April Jeppson: Stop waiting for a thank you from others
Every Little Thing by April Jeppson
I read this quote recently. “You can’t spend your whole life holding the door open for people and then being angry they didn’t thank you. Nobody asked you to hold the door.” — “Orange is the New Black.” I’ve never seen the show, but, man, that quote really hit me over the head.
About every six months or so, I find myself disgruntled about this exact thing. I might be going above and beyond at work, or maybe I’m bending over backwards for a friend. I’m over here rearranging my life to make people more comfortable, and I can’t get so much as a thank you. It’s very frustrating.
I’ve learned that I have two choices. I can either continue to give, or I can back away.
People are who they are. I can’t make someone appreciate me the way I want to be appreciated. I can’t make them reciprocate my kind acts. I can’t change someone else. Think about how hard it is to change yourself. You know how hard it is to create a new habit? Hard. If I have trouble changing my own actions, how on earth do I think I’m going to change someone else? It’s impossible.
So I need to decide what I’m going to do. Am I comfortable giving more than I get? Can I live with the fact that I’m putting forth all this energy with nothing in return? Honestly, sometimes I am. Sometimes I realize that is simply who I am. I am someone who goes above and beyond, whether it’s appreciated or not. As previously noted, it’s incredibly hard to change yourself. So sometimes I just need to accept that this is the nature of the relationship and carry on.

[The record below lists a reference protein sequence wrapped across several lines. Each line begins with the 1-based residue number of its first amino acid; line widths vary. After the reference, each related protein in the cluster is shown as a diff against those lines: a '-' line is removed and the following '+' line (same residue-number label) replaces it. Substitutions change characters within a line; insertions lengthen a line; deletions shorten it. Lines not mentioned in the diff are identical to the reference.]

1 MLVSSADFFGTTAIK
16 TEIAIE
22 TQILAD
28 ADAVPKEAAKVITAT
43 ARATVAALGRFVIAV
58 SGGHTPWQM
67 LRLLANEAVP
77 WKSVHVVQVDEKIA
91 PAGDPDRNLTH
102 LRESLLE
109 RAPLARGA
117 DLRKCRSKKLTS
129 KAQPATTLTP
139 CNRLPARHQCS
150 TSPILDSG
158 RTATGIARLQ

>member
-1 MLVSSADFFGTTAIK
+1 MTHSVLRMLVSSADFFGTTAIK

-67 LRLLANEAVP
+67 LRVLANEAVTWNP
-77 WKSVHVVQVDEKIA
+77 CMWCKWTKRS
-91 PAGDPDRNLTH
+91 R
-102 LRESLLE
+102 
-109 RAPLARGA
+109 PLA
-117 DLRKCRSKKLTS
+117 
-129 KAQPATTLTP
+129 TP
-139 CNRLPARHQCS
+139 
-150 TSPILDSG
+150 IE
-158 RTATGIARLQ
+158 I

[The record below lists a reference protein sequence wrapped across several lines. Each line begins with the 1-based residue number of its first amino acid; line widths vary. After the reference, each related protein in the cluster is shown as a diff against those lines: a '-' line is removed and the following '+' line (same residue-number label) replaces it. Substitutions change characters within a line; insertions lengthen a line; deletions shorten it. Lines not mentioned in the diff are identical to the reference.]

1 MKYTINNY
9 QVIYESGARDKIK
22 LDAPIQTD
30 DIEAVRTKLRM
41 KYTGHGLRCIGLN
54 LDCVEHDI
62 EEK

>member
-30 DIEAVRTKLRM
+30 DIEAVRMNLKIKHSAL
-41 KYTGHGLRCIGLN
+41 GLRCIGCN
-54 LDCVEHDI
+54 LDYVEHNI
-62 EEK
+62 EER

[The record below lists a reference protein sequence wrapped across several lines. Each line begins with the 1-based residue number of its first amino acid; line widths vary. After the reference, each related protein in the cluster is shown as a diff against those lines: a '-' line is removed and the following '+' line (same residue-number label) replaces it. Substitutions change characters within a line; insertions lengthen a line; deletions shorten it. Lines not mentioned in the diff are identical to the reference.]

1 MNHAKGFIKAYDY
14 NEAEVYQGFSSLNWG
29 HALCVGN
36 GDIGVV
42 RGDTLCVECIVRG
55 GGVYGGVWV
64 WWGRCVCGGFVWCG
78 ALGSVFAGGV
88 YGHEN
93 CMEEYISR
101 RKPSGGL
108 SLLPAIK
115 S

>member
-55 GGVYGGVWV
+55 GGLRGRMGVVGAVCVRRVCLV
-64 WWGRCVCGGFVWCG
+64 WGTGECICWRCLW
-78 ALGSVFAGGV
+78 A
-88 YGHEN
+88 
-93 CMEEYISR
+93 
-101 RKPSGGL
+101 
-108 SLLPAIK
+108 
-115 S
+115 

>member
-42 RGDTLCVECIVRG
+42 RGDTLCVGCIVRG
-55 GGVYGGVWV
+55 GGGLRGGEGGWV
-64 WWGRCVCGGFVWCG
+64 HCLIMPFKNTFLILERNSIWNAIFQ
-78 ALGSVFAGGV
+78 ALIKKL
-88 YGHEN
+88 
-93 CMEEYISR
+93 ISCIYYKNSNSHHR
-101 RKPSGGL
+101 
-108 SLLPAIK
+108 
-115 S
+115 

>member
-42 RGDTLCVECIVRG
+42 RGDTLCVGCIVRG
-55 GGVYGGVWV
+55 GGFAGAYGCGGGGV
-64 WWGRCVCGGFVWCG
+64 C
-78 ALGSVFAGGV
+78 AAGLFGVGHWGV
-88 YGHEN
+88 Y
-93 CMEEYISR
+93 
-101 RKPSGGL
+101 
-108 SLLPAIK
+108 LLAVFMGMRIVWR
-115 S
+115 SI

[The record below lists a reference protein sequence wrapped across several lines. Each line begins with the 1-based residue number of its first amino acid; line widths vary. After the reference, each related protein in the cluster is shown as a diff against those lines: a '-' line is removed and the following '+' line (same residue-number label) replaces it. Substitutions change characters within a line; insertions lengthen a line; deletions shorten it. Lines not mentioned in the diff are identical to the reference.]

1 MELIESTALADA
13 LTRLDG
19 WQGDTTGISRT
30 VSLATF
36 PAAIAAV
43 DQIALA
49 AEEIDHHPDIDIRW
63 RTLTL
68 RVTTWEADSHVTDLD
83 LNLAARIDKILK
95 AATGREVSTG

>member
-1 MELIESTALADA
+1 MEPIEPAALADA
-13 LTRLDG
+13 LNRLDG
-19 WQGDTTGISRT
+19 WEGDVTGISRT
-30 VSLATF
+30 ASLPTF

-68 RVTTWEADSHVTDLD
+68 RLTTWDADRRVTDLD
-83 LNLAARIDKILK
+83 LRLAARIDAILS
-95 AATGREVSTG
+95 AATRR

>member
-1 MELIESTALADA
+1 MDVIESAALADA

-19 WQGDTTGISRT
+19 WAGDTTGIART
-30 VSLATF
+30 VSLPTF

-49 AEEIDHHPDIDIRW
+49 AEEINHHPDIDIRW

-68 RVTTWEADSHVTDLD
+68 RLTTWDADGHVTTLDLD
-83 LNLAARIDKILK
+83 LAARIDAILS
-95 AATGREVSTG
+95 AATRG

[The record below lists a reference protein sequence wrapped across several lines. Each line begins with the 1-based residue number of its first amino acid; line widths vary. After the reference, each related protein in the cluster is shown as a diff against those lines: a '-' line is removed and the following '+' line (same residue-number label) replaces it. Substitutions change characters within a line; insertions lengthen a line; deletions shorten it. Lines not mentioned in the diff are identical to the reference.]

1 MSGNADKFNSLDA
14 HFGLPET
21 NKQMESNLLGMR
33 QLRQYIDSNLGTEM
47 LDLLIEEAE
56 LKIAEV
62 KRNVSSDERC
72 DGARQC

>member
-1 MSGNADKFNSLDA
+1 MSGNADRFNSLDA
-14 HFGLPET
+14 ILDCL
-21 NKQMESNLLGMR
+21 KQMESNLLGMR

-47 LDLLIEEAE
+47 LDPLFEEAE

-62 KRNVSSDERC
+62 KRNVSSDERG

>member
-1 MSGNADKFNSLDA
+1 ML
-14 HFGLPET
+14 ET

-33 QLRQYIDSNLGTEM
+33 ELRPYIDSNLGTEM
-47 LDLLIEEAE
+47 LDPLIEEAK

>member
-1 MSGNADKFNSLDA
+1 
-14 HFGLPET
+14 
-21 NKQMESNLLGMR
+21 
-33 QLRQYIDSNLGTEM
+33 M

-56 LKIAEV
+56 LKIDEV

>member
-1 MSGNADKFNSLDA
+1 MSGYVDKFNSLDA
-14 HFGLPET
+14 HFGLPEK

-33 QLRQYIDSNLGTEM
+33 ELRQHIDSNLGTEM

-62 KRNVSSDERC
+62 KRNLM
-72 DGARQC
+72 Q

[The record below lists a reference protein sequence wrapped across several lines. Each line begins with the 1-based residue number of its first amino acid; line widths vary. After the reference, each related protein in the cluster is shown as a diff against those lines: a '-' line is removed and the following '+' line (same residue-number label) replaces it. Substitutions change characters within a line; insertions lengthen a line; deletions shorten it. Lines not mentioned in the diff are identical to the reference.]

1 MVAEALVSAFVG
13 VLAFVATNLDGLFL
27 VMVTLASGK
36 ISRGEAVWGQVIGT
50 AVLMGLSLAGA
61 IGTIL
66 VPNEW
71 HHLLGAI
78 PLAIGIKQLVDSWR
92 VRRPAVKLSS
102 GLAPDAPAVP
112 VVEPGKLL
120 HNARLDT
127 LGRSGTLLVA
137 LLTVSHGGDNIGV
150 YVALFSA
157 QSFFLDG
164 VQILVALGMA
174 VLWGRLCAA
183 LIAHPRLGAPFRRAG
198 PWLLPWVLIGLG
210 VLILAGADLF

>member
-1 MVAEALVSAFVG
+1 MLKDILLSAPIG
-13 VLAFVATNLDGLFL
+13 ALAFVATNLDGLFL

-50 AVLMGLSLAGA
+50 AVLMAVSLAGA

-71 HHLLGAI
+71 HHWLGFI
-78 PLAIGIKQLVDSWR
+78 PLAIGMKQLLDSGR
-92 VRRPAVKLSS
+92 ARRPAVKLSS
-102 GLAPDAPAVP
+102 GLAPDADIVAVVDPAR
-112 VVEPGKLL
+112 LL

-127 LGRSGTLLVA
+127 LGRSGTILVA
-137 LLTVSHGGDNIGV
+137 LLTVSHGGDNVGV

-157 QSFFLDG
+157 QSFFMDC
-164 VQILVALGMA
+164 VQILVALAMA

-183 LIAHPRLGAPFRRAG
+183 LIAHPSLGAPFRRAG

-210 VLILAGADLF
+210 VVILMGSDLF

Other times I realize that I need to pull back. I’m spreading myself too thin, and those relationships that aren’t yielding high returns need to go. I’m not saying I quit my job or cancel 10-year friendships. I’m saying that I need to make a conscious effort to give less of myself. I need to answer the phone less. Perhaps take longer to return a text. I need to be less available to the areas of my life that are syphoning all my energy.
This past month I’ve been addressing this very issue. I was feeling very one-sided in two relationships. I was not asked to, but I was helping and stepping up where I was needed. I was pitching in and being useful, not because it was requested of me, but because it’s who I am. After much deliberation, I came to a solution. I would continue to happily hold the door in one area, but in the other, I needed to let the door close.
The expression doesn’t say to be mean. It simply says if you’re doing something nice for someone, without their asking, you shouldn’t waste your energy getting angry if they don’t thank you. Bottom line, they didn’t ask for your help. You’re doing it because you’re a good person, not because you’re waiting for a thank you. Give yourself a pat on the back, or maybe take a break from holding the door open if you need. If you haven’t heard it lately, thank you! You’re a good person — keep it up.
Albert Lean April Jeppson is a wife, mom, coach and encourager of dreams. Her column appears every Saturday.